November 13 - December 30, 2009
Wildly feminine, cheerful, seductive and wicked at the same time. Nimbly hopping between art, fashion and illustration, the English multi-disciplinary artist Julie Verhoeven (1969) has built up quite a reputation for herself over the past few years. Her work adorns fabrics from Versace and accessories from Mulberry. It makes reference to surrealism and Schiele, to name but a few influences. And although her surname perhaps suggests otherwise, Verhoeven is English in heart and soul, almost to the point of eccentricity.
As from November 13th, Julie will be bending MU totally to her will, transforming De Witte Dame into a feminine cross between a latex cabinet of curiosities, a Victorian boudoir and a stencilled punk bunker.
The core of Verhoeven’s work are her drawings. Not just sensual and beautiful, but also tragic femmes fatales populate her creative world. Some display a hint of Beardsley, while others have a blatant Vogue stare or a constructivist physique. Allusions tumble over one another, easy enough to find for those who care to look. Blaring pop music and fashion, paintings and interiors, hairstyles and films, anything can nourish Verhoeven in her search for inspiration.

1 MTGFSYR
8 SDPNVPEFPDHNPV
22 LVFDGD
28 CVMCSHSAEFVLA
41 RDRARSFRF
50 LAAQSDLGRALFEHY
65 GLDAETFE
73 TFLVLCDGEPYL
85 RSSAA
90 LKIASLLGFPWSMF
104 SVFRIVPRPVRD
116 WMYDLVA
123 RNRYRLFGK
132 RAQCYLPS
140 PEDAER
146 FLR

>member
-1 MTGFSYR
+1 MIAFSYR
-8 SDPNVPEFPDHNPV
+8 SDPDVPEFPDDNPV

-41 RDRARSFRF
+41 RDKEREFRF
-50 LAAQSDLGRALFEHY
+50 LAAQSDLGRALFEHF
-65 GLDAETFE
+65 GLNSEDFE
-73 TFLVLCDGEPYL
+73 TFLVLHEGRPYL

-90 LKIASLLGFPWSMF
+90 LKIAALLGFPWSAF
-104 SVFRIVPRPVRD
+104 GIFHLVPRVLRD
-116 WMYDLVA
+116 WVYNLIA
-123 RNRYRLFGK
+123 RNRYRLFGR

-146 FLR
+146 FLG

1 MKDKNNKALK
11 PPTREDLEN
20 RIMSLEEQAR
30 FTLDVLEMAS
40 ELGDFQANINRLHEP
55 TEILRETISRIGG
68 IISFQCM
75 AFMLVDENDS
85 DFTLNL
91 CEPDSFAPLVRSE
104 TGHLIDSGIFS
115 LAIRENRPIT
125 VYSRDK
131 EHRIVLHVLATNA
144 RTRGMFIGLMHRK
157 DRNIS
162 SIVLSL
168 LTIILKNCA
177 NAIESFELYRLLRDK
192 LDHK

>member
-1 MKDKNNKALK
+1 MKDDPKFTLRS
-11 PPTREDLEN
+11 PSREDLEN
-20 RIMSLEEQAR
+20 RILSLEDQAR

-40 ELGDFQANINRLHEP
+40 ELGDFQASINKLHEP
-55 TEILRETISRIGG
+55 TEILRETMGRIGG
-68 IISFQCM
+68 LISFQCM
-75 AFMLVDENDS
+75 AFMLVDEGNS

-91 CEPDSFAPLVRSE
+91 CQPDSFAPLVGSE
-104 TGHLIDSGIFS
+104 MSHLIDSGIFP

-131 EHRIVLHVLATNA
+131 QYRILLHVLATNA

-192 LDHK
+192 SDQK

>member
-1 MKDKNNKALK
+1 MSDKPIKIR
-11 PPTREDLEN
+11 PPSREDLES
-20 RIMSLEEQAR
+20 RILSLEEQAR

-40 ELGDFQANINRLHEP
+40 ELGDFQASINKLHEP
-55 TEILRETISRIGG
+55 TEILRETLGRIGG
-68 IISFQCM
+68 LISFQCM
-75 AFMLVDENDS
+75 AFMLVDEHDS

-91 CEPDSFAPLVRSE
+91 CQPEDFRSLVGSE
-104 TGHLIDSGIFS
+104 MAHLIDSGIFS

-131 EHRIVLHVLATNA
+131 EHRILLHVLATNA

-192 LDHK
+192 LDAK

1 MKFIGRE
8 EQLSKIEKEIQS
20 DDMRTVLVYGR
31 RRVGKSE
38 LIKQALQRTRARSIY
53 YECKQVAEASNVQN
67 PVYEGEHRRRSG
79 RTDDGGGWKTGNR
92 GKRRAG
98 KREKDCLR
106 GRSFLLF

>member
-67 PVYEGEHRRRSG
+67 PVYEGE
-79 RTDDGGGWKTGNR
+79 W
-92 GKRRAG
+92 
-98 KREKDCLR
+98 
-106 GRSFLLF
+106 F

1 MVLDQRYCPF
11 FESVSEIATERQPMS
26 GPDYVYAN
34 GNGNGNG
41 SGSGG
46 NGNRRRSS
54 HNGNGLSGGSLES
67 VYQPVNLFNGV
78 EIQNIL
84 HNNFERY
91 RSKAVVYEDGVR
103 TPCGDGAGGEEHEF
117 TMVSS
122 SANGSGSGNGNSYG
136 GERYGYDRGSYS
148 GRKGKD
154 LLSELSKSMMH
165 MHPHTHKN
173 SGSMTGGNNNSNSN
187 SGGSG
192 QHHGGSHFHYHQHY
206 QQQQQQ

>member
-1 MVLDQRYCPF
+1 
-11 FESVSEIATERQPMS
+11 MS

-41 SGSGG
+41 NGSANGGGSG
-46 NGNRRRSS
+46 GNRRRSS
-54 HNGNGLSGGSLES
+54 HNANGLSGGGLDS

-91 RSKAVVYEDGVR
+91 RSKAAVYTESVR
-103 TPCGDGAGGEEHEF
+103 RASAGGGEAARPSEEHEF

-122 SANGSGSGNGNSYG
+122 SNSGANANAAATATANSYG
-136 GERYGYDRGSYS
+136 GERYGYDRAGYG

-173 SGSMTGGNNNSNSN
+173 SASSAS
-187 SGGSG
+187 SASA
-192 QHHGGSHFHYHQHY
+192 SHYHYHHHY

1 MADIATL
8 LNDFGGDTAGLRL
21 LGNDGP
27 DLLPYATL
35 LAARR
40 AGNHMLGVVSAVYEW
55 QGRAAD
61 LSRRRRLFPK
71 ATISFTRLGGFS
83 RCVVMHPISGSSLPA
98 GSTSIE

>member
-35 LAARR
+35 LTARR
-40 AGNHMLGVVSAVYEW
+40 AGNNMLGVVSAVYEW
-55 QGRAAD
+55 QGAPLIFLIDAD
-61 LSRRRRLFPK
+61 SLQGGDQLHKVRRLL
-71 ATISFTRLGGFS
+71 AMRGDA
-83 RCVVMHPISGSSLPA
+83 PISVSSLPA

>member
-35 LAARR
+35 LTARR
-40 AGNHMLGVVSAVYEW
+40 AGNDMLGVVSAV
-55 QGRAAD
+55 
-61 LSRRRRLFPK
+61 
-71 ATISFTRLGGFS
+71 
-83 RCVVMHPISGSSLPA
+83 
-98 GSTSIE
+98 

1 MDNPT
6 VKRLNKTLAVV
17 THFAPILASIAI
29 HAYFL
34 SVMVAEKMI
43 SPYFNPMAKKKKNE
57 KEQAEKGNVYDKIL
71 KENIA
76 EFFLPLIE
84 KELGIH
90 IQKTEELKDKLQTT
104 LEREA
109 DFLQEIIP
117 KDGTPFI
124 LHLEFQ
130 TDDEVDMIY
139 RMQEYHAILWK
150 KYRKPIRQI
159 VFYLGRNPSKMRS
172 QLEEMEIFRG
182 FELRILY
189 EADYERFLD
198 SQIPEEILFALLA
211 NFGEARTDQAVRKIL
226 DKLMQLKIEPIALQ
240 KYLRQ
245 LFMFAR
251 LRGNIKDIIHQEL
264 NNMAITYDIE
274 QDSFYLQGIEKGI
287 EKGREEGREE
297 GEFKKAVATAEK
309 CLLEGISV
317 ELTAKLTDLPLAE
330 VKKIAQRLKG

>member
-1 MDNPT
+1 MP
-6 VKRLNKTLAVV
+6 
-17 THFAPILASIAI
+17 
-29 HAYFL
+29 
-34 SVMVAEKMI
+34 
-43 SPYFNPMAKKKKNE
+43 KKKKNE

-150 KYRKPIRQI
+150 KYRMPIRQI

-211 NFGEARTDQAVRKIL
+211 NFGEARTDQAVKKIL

Verhoeven likes her women to humorously meddle with the boundaries of aesthetics, because underneath, destruction grows rampant. With a mischievous pen and a lick of paint, she reveals the deeper layers in a raw manner, in the best traditions of punk.
On the occasion of the exhibition, MU will publish ‘A Bit of Rough’, a book dedicated to the work of Julie Verhoeven. This publication includes an essay by critic Francesca Gavin.